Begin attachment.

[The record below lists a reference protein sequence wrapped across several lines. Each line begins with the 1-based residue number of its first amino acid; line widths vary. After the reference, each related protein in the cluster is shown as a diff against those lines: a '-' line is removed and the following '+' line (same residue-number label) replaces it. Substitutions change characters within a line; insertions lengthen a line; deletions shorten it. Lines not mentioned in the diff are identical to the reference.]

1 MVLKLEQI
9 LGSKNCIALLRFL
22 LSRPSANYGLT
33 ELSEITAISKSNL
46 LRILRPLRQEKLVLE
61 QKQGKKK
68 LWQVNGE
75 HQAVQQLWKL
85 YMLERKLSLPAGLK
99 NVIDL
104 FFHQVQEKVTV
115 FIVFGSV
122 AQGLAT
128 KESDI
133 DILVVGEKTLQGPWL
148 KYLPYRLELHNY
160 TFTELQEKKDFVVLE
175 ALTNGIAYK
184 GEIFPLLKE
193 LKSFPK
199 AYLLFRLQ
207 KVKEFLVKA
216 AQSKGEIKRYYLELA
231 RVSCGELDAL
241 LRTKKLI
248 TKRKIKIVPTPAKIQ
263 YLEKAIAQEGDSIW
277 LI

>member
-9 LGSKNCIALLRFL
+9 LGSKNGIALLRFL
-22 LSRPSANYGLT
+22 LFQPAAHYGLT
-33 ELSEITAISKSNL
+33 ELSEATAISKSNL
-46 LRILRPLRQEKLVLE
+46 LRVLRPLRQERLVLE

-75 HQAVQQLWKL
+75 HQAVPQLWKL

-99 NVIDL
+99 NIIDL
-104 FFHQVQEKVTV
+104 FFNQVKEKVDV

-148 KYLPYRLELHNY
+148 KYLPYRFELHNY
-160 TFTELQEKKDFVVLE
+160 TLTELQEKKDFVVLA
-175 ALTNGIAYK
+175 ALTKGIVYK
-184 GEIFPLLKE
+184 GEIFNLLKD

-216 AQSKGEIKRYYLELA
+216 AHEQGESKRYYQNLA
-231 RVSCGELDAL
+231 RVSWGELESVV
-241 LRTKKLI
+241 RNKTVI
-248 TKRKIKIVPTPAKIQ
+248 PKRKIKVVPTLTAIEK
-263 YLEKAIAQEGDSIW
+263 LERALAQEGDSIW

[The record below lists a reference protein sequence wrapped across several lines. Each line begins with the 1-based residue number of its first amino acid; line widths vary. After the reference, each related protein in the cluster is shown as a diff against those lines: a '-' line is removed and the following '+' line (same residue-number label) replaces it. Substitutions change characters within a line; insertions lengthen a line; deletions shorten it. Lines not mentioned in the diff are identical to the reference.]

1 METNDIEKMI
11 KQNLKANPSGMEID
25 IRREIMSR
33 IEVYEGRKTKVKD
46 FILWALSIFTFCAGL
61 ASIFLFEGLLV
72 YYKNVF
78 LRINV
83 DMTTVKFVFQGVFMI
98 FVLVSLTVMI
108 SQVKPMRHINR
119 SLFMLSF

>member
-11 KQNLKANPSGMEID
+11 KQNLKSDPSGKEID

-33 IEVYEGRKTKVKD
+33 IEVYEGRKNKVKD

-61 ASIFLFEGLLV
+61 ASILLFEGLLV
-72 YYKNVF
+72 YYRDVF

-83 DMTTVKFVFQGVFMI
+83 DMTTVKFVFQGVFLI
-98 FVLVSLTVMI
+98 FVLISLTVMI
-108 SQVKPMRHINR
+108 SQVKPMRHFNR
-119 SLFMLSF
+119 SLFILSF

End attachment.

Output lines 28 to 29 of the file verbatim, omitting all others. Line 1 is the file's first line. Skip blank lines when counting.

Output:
263 YLEKAIAQEGDSIW
277 LI